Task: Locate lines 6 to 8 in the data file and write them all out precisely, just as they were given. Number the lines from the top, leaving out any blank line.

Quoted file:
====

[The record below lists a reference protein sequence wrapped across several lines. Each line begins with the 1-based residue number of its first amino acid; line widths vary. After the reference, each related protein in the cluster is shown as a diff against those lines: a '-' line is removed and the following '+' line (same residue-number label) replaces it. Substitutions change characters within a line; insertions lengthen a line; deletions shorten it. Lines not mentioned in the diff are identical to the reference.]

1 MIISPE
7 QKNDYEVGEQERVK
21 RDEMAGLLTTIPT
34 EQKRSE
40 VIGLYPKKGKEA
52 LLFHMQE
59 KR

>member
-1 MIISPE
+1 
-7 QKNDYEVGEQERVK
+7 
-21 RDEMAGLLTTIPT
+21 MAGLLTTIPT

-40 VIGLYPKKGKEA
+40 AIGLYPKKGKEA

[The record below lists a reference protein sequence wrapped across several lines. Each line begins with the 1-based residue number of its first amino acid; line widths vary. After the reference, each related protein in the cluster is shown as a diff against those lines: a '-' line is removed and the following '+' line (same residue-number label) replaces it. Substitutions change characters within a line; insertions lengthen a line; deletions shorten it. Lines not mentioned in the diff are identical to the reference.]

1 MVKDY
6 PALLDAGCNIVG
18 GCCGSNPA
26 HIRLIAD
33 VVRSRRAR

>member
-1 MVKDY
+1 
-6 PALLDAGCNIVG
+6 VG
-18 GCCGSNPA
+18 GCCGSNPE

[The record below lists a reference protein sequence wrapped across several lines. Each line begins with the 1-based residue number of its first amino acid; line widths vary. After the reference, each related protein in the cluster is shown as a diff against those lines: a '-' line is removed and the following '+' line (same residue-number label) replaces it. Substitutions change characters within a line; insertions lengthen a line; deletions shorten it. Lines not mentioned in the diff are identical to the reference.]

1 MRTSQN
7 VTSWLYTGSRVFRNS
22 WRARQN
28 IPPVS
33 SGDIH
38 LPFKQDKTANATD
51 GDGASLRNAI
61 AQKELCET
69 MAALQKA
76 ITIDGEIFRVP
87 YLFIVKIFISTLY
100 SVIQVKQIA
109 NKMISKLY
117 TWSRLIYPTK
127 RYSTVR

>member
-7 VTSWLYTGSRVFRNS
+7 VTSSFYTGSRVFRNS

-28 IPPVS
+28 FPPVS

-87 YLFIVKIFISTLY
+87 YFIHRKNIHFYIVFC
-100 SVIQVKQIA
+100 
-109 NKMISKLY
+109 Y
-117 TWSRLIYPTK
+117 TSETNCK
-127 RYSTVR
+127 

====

40 VIGLYPKKGKEA
52 LLFHMQE
59 KR